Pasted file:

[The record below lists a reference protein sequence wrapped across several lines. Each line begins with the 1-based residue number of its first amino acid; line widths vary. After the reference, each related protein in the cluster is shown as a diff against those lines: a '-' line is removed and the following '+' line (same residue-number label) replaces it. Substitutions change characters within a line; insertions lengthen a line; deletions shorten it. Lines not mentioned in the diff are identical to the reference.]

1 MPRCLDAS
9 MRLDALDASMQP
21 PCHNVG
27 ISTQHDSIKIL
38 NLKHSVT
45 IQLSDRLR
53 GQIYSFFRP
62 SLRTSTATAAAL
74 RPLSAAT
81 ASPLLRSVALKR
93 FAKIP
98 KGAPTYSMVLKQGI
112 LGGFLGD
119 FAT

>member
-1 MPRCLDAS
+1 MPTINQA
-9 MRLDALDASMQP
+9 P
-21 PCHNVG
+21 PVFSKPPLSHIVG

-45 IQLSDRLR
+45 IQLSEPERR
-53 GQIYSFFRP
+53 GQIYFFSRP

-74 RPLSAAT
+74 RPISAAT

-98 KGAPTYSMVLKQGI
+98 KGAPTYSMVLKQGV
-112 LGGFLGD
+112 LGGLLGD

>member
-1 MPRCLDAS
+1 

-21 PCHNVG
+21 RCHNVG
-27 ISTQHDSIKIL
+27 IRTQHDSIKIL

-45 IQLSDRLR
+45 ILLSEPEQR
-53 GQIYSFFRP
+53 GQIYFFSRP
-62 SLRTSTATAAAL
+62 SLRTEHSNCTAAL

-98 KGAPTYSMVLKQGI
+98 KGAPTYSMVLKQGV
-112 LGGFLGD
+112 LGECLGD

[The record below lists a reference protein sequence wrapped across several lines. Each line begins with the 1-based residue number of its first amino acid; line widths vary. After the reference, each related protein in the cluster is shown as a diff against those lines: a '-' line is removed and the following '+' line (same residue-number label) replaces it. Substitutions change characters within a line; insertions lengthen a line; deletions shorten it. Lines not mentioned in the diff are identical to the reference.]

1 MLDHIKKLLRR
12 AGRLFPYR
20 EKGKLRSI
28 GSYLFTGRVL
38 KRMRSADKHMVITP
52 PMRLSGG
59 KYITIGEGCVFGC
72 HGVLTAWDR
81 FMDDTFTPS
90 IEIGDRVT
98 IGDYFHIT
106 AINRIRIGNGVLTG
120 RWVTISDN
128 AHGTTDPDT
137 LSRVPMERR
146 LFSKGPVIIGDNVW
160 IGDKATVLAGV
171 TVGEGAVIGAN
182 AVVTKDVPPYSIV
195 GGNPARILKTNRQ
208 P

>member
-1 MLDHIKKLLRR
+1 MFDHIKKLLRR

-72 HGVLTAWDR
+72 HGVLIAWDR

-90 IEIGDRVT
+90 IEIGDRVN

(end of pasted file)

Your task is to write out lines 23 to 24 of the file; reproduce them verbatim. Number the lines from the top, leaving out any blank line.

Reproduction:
-45 IQLSDRLR
+45 IQLSEPERR